Although my heart is broken, as of today I have officially made it through my work week. In 3 hours I will be home, and I probably don’t need to tell you at this point what my weekend will consist of. I will try my best to enjoy everything my beloved artists left behind and maybe even push through my sadness enough that I am able to laugh as easily as I cry while re-watching my favorite moments. Because the wonderful thing is: I got to have these two people in my life, whether they knew it or not. I got to be alive at the same time as they were and they have left behind so many gifts that will never leave; will never die. How much worse to have lived in a world where they didn’t exist?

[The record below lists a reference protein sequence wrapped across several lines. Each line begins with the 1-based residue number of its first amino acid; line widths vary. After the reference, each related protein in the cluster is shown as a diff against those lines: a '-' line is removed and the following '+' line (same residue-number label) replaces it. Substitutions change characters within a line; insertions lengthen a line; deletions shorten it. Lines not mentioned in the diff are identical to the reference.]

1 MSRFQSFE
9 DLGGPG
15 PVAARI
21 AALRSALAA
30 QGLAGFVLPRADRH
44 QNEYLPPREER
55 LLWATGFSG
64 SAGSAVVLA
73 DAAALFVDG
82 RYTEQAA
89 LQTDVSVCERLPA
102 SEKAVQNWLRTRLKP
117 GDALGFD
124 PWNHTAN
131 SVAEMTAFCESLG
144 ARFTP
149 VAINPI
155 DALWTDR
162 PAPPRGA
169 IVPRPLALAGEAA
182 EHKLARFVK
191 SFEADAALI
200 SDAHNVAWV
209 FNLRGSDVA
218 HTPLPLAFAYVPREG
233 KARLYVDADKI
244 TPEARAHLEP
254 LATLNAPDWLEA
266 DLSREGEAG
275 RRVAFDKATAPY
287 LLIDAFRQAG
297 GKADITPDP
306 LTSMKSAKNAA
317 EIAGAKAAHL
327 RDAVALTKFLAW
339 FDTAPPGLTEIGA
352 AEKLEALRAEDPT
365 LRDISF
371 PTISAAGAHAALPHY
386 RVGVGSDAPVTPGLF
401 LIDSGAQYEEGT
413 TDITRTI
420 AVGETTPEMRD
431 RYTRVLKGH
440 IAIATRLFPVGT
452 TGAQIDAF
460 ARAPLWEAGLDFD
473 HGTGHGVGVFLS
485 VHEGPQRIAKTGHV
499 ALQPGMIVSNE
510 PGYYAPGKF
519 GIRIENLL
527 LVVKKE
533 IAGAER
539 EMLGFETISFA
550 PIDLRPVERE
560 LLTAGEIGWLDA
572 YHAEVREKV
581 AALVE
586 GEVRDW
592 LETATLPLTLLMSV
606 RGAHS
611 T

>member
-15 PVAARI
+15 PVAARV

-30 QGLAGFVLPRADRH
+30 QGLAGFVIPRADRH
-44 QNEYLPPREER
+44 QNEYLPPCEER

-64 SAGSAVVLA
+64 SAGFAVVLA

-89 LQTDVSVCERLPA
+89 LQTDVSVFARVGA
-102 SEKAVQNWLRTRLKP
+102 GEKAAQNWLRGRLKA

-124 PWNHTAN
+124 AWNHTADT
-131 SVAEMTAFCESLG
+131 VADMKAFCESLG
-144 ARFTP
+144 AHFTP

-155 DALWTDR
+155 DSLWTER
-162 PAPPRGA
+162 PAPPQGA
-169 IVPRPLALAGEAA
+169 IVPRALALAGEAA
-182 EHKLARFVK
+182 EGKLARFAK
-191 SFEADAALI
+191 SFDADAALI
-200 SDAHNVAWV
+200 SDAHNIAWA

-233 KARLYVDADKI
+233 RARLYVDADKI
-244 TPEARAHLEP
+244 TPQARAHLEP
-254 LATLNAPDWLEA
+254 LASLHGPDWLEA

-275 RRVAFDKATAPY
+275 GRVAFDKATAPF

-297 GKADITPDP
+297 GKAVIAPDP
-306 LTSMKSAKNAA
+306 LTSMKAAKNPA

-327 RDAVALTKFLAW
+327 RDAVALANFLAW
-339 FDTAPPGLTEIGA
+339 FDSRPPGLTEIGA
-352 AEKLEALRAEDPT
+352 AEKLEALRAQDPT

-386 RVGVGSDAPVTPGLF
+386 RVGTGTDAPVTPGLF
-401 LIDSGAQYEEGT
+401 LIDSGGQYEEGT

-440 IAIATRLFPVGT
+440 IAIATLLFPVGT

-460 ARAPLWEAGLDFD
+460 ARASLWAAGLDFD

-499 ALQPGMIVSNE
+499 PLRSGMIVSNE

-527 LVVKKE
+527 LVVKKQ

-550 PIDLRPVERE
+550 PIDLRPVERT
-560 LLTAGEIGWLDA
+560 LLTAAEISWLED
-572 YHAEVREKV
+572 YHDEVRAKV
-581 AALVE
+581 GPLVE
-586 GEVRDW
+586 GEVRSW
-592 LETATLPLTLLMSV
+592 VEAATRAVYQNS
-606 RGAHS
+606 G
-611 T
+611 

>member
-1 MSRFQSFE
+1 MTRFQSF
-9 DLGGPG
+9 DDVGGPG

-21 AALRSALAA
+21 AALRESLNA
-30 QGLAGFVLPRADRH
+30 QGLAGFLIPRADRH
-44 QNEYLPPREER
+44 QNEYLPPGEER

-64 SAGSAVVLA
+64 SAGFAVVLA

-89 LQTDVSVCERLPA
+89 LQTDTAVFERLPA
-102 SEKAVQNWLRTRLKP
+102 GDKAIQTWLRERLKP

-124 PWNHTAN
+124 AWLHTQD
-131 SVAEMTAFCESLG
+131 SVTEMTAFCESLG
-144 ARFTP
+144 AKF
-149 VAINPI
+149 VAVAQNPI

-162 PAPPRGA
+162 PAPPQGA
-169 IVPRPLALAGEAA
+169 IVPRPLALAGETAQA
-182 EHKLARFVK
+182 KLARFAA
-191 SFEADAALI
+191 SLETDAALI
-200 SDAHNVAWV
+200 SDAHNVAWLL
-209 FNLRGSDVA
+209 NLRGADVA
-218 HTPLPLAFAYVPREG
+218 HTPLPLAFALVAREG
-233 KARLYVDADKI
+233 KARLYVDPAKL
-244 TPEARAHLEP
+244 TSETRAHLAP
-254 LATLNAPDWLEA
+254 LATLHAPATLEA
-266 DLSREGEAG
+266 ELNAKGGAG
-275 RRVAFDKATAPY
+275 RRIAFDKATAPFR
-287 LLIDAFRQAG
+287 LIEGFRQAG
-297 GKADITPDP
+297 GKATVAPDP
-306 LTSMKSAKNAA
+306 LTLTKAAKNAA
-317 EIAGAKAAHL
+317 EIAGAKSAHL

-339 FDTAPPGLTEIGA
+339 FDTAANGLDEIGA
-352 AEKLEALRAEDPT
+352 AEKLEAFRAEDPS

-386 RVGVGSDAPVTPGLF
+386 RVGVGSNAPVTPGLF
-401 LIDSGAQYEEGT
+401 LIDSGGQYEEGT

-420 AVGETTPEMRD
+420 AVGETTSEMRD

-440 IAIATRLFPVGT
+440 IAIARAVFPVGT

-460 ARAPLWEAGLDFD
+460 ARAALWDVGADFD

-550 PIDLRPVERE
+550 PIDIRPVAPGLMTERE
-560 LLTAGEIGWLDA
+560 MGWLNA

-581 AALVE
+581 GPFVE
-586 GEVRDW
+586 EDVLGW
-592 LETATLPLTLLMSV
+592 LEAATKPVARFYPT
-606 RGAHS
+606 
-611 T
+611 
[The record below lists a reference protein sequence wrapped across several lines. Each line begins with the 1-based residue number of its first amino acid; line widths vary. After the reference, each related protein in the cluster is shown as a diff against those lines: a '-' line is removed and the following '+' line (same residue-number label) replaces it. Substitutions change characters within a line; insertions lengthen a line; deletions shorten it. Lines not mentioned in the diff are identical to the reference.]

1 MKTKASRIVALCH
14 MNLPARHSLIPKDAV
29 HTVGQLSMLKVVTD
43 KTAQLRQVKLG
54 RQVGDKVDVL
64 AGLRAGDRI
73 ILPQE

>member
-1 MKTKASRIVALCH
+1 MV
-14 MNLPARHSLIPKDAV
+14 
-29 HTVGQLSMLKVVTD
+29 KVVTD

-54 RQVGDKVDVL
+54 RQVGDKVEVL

I don’t envy those individuals who genuinely aren’t affected by the passing of their favorite artists. I’ll take the pain if it means that I get to feel the rest of it. So if you are like me and your heart is broken too, just try to remember that. And know that you are never alone.